I open my eyes. The sun was peaking through the blinds. I stand up, completely forgetting about all of my wounds. I walk over to where Mayra is sleeping. She looks so peaceful, so sound. I reach down and grab her wrist. I squeeze her wrist as hard as I can, and she wakes up screaming.

“Tommy, what are you doing? Let go !” She started to cry. Realizing what I was doing, I loosen my grip. She rips her arm away from me. 

“I told you not to go to sleep! I know she told you to do that. You should have listened to me.” She was cradling her arm against her chest. 

“I’m so sorry. I didn’t mean too.” I slowly back away from Mayra.

She stands up and walks towards me. “It’s okay. I know you didn’t.”

“No, no it’s not. I need to leave.” I grab my stuff and run out her door. 

Mayra chases after me. I beeline until I shake her off of my trail, then I keep running until I get to my house. I run up to my room. My mom starts yelling at me for coming home late. I lock my door behind me. My phone rings off the hook, Mayra was calling and texting me, telling me to come back. I throw my phone against the wall and it shatters. My mom was banging on the door, scolding me. I ignore every noise around me and lay in my bed. I turn on my back and put my arms by my side, just like I did at Mayra’s house. I close my eyes. 

This is a dream. I’m dreaming. You can control your actions, you can talk to the demon. 

My eyes open, and she is standing in front of me. Her eyes were peering into my own. 

You came back. 

“I need you to leave. Get out of my head.”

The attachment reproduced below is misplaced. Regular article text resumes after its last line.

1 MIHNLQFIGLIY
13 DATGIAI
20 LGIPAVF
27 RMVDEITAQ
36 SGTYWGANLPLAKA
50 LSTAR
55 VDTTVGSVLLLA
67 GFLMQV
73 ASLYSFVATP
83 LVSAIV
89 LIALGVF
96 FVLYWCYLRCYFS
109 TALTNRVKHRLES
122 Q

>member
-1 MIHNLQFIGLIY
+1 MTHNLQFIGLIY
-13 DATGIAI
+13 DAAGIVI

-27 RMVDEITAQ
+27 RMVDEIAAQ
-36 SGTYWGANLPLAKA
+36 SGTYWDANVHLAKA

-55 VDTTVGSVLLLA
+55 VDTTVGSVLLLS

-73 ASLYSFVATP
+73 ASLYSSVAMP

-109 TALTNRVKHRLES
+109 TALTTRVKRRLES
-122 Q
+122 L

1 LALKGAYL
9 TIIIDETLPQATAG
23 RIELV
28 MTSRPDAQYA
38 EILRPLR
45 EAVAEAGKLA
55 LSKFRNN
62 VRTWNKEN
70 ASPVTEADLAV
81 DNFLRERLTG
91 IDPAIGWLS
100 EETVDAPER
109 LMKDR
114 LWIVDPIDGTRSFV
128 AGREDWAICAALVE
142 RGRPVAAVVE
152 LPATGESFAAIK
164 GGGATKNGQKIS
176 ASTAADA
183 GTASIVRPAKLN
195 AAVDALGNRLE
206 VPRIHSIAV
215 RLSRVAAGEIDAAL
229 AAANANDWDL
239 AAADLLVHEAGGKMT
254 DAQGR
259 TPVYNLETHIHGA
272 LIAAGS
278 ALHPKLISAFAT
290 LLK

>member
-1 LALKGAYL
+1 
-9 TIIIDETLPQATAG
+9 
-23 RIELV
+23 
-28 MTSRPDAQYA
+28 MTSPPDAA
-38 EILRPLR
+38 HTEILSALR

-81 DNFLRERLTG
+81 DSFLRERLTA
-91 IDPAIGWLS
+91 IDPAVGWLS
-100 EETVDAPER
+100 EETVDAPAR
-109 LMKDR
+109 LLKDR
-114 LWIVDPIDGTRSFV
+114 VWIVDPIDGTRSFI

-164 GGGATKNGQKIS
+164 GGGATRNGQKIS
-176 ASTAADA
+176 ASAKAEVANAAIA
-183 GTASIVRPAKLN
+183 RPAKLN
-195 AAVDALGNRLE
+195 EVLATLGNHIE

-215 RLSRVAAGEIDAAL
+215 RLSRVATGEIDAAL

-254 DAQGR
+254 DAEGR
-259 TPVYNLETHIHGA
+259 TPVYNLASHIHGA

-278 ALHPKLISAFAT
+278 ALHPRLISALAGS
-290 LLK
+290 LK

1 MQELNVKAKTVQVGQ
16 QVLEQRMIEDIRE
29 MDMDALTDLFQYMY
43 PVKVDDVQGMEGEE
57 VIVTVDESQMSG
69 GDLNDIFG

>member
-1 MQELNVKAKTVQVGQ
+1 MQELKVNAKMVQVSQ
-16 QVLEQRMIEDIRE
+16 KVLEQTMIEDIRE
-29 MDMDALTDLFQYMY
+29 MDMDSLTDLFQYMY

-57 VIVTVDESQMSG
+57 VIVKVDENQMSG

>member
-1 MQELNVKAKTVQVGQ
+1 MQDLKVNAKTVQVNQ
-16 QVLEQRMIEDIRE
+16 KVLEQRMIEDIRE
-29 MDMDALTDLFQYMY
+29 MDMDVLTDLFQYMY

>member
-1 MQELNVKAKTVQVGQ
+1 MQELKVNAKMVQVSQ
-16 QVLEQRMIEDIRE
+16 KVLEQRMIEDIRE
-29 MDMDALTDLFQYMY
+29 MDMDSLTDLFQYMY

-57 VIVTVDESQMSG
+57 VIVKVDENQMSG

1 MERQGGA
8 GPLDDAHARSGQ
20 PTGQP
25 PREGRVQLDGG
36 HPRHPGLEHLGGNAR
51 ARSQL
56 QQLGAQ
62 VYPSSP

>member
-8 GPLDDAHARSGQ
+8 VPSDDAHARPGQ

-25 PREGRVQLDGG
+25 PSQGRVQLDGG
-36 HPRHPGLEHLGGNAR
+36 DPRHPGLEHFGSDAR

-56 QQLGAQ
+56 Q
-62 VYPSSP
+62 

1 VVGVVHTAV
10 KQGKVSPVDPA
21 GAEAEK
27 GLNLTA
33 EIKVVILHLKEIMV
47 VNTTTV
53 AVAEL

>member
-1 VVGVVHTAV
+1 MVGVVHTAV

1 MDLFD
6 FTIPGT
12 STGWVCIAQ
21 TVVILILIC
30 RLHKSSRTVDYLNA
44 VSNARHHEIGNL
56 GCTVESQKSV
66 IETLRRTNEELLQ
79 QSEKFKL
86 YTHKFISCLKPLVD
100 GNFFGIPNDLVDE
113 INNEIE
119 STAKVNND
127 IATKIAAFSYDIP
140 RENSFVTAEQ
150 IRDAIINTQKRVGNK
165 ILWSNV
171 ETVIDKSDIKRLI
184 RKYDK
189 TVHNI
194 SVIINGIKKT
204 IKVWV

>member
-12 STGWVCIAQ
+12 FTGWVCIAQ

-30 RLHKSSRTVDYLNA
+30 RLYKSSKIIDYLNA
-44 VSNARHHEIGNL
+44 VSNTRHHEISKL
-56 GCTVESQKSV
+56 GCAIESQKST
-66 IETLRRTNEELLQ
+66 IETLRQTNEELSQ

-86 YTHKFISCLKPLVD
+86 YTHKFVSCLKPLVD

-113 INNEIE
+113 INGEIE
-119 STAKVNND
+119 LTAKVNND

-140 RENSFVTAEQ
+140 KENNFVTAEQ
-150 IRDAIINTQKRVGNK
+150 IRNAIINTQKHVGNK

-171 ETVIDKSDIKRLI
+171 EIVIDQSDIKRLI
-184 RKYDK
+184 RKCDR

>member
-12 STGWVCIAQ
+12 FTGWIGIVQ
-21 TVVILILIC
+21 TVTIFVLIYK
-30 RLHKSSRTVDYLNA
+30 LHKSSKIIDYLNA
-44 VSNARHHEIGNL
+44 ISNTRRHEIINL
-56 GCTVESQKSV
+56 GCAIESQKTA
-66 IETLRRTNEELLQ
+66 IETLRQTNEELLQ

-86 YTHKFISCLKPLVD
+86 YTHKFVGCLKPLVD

She laughs. A horrible, terrible laugh that sends chills up my spine. You know what needs to be done! 

She picks me up by my arm and swings me around like a ragdoll. The air is knocked out of my lungs. She throws me on the ground and stands on my arm, breaking it underneath her foot. 

When you wake up, you will try to get rid of me. Do you understand?

“Yes.” I manage to wheeze out. 

Good.

 Wak   e up Wake up Wa   ke up W   ake up Wake up Wake up Wake up Wake up Wake up Wake up Wa ke up Wake    up Wake up Wake  u p Wake up W a k e up Wake up Wake up  Wake up Wak e up Wake  up Wak e up   Wake up Wa ke up   W a ke  u p Wake up W ake up Wake up Wak e up Wak e u p Wake u   p Wa ke up Wake up Wake    up W a  ke up Wake  up Wake u p Wake up Wak   e up Wak e up Wake up Wak e up Wa ke up Wake u p Wake up Wak e   up  Wa ke up W a ke up Wak  e up Wake up     Wake up  Wak   e up Wake up Wake up Wake up Wake up W   ake up Wake up Wak e up  W  ake u p  Wake up Wa ke u p Wa ke up Wake  up Wak   e u p   Wak e up    Wake up Wake up  Wake up Wake up Wake up Wake up Wake up W ake up Wake up  Wake  up Wake up Wa ke up Wake up Wake up Wake up Wake up Wake up Wa ke up Wake up Wake up Wake u p Wake up

I sit up. My mom was still banging on my door. I open the top drawer on my bedside table and take out a handgun. I kept it in there just in case someone broke in. I stand up and walk over to the door. I lean my head against it. 

“I’m sorry, mom. I’m sorry.” I press the barrel against my temple. “I love you.”

“Thomas Brynes open this door right now! You have some explaining to do!” 

I shudder. Bang.

The next day was a blur. Everyone was walking through the halls with their heads down. The principal announced that Tommy Brynes took his own life. Everyone gave their condolences to Tommy’s family, and to me. I was his closest friend. People I didn’t even know came up to me and hugged me. I had no emotion that day. All I wanted to do was to go home. When the last bell finally rang, I walked home in a trance. When I got home, I laid on the couch and close my eyes. 

I met her in the field. She looks me up and down, and opens her mouth. Her words sound like screeching bats, flying out of a cave.

You must be Mayra. Your bubbie told me all about you.